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New Zealand Schoolboys lose to Australian counterparts

    09 Oct 2011    

Coach Andrew Douglas, speaking exclusively to allblacks.com, said that the primary reason for his team of “talented guys” going down was that their expansive game was closed by an aggressive display defensively from the Australians.

The New Zealand Schools team, captained by number eight Ardie Savea, led 13-11 at halftime, but a committed second half performance by the home team enabled them to take the lead two minutes after the break – an advantage they would never concede.

Second five-eighth Ngani Laumape, from Palmerston North Boys High School, scored New Zealand’s opening and only try of the match, but continued pressure throughout by the Australians rattled the young kiwis as the encounter progressed.

Douglas, guided his troops to a win over a Waikato selection and a compelling 53-11 victory over an Australian ‘A’ schoolboys team, but despite good lead up form, the senior Australian Schoolboys were fired up to win what was just their eight New Zealand scalp since 1978.

The New Zealand Schoolboys defeated their ‘junior Bledisloe’ rivals 30-21 in Dunedin last year, and hadn’t lost across the ditch since 2008, but with a clear intent to shut down the freewheeling kiwi attack – the men (boys!) in gold were able to toast just their third win in 13 years.

New Zealand mentor Douglas, who guided St Peter’s School to a 10-3 win over Cambridge High School to win the 2011 Waikato Secondary Schools championship earlier this year, summed up the loss succinctly.

“We’re gutted,” he said to allblacks.com

“They closed down the space and worked hard to shut us down.”

“It was a frustrating close to the game” Douglas said, pinpointing the final quarter, where a 57th minute penalty to King’s College first five-eighth Simon Hickey, was the last points New Zealand managed to put on the board.

He had predicted that Australia would be a tough nut to crack.

“We know Australia will have a score to settle and will come out hard,” “Douglas said earlier this week.

Douglas singled out captain Savea for special praise, saying that he had arguably been the best player throughout the team’s matches.

Argie used to only be known as the younger brother of Hurricanes representative and former Under-20’s star Julian, but the converted number eight (from the midfield) can boast about his own achievements now.

In Wellington he is known as Rongotai college’s head boy, and arrived at the first day of training with the secondary schools team the morning after his school ball.

A natural athlete, he started playing rugby with his brother in the under-7 grades, and could have tried his hand at any sport, running a near 11-second 100 metres, finishing third in the McEvedy Shield sprint finals, and winning the long jump.

Having represented his college’s first XV for over two years, he recently played in his 50th match for the team, having been a mainstay with the side.

Still, the narrow loss to a fired up Australian Schoolboys, captained by Brisbane State High School lock Curtis Browning, didn’t sit well with their New Zealand rivals.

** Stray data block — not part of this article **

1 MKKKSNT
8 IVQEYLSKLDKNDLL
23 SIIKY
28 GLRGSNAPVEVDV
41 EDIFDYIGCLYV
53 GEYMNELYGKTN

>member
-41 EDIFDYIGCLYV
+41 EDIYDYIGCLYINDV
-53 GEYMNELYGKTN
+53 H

“We’ll learn from this,” Douglas said.

“We focused on remembering what this felt like, so any of the guys who wear the black jersey in the future don’t forget that the losing feeling isn’t something we want to get used too.”

Douglas himself said he would love to stay involved with the setup, and was already working on sitting down with the players to perform an extensive debrief.

Before heading home from Sydney, the coach would sit down with each player and conduct their IPP (Individual Performance Plans) to continue their development.

A large part of the planning was building on the basic skills and executions the players brought into the camp, as well as furthering their understanding of the professional setup in regards to training, nutrition and ‘what to expect’ as they worked hard to wear more senior black jerseys in the years to come.

With only one South Island player in the New Zealand squad, Douglas said that typically the schoolboys from the North Island teams had increased physicality, although that evened out as they grew in rugby maturity.

AUSTRALIAN SCHOOLBOYS 26

Curtis Browning, Jim Stewart, Jake McIntyre tries
Jack Debreczeni 2 penalties; Jack McIntyre penalty, conversion

NEW ZEALAND SECONDARY SCHOOLS 19

Ngani Laumape try
Simon Hickey 4 penalties, conversion)

New Zealand Schoolboys versus Australian Schoolboys ledger

Played: 28
New Zealand Won: 20
Australia Won: 8
Australia Biggest Win: 20-9, 1985.
New Zealand Biggest Win: 32-7, 1993.
Highest Aggregate: 56 (33-23, New Zealand, 2000)

New Zealand Schools team:

1. Joe Walsh
Hamilton Boys High School

2. Conan Houkamau
Gisborne Boys High School

3. Sione Mafileo
St Kentigerns

4. Scott Scrafton
St Kentigerns

5. Patrick Tuipulotu
St Peter's College Auckland

6. Joe Edwards
St Kentigerns

7. Kane Jacobson
Hamilton Boys High School

8. Ardie Savea
Rongotai College (Captain)

9. Sheridan Rangihuna
Gisborne Boys High School

10. Simon Hickey
Kings College

11. Ngataua Hukatai
Kings College

12. Ngani Laumape
Palmerston North Boys High School

13. Jason Emery,
Palmerston North Boys High School

14. Roger Tuivasa- Sheck
Otahuhu High School

15. Lolagi Visinia
Kelston Boys High School

Reserves

16. Dillan Halaholo
Mt Albert Grammar

17. Josh Davey
St Peter's Cambridge

18. Brandon Nansen
Sacred Heart College

19. Mitchell Brown
New Plymouth Boys High School

20. Calvary Fonoti
Onehunga High School

21. Ben Edwards
Feilding High School

22. Michael Collins
Otago Boys High School

23. Joe Webber
Hamilton Boys High School

24. Levi Guildford
Napier Boys High School